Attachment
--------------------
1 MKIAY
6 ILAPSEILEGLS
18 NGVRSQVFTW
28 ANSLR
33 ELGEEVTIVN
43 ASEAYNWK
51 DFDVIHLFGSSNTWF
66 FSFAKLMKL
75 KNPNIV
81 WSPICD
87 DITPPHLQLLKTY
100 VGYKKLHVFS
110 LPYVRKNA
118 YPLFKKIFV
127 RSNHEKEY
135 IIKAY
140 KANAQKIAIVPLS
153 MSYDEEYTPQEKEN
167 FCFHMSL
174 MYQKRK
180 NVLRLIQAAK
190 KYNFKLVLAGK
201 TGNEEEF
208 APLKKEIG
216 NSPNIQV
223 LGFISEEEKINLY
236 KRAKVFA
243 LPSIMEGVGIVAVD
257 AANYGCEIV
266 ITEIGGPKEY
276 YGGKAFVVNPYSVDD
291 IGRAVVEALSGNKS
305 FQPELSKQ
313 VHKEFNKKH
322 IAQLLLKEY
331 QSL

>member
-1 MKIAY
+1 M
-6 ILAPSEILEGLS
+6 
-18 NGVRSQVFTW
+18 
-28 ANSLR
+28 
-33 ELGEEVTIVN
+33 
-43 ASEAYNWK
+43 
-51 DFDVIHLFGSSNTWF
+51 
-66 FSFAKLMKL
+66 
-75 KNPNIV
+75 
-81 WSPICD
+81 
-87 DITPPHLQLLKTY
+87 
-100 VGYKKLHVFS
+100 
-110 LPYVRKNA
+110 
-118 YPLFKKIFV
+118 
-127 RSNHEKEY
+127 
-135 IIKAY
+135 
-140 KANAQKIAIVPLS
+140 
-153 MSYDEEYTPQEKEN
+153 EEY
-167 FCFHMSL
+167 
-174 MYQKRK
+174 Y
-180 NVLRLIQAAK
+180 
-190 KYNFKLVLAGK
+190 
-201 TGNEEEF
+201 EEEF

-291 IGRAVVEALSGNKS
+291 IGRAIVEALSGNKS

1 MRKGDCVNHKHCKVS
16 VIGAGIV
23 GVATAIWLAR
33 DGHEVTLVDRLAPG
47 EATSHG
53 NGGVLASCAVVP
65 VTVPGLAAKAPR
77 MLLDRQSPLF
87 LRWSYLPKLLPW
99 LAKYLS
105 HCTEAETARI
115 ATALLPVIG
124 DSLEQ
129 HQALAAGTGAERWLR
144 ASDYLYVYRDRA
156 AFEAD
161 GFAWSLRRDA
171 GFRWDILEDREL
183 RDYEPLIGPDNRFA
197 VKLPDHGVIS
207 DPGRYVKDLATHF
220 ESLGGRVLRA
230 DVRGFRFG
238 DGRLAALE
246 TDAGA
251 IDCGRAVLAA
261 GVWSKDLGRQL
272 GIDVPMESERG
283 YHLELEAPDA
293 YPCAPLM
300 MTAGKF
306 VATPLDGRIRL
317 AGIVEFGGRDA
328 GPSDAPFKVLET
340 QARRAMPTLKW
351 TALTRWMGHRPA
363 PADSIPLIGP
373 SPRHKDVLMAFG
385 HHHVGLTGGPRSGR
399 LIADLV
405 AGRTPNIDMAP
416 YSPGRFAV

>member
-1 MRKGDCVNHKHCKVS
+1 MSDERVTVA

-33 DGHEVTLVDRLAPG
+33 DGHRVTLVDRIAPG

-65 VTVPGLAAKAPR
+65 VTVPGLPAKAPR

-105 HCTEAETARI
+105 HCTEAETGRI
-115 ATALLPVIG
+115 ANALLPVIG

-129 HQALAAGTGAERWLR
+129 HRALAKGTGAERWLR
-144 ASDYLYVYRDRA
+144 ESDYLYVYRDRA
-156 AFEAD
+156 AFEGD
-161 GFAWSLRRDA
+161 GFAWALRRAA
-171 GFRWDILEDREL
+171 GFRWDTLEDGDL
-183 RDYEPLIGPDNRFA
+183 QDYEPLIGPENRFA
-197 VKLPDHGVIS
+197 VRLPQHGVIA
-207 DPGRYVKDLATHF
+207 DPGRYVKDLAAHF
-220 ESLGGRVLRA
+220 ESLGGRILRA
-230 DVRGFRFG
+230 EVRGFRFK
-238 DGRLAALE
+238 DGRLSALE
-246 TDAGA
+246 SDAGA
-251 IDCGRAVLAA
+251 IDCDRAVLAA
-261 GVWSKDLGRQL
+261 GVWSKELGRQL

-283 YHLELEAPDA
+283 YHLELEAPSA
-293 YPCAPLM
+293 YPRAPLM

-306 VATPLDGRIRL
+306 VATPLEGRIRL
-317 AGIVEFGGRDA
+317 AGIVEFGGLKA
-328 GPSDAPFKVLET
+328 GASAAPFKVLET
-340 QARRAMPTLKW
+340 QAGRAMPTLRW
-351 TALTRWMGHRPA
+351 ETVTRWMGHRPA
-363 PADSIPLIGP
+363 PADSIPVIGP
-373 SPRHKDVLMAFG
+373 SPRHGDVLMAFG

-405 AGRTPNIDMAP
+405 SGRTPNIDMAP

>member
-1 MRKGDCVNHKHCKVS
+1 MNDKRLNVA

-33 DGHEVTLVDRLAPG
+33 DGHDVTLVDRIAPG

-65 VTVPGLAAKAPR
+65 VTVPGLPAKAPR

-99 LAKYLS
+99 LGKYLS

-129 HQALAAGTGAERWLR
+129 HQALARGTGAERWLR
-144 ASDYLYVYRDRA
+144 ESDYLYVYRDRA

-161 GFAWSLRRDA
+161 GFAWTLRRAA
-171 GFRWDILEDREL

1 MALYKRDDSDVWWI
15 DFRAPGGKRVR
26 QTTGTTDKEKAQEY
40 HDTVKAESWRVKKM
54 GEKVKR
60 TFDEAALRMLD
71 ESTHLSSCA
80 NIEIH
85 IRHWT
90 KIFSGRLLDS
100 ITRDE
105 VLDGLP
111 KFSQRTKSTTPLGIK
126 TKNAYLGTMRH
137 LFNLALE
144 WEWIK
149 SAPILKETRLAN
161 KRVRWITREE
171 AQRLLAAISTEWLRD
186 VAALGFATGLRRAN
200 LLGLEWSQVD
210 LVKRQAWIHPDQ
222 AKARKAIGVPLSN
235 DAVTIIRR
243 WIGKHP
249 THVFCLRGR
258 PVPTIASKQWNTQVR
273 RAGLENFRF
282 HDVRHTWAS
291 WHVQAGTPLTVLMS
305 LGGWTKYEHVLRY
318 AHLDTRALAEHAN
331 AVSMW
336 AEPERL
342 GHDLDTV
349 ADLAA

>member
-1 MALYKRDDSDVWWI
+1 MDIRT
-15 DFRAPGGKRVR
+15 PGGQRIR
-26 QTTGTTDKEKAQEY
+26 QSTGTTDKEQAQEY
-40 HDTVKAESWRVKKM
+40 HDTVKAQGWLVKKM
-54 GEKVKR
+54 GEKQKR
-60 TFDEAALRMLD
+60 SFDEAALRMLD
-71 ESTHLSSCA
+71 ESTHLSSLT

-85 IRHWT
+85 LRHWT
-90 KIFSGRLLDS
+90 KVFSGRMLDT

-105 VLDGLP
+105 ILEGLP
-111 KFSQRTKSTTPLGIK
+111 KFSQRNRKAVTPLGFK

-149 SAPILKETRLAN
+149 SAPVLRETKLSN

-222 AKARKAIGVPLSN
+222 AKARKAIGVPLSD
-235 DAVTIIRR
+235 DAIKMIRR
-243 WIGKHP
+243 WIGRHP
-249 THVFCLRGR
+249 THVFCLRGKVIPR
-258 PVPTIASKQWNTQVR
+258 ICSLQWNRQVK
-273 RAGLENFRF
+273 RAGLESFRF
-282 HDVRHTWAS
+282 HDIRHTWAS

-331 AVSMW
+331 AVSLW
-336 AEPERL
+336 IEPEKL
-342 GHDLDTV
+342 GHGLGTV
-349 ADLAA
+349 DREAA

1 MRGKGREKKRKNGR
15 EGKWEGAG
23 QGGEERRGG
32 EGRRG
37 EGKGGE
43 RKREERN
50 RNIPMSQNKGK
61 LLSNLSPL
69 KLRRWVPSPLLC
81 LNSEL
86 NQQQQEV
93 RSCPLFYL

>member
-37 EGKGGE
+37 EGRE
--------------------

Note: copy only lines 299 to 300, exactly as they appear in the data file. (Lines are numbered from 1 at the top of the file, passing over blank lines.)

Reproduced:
-37 EGKGGE
+37 EGRE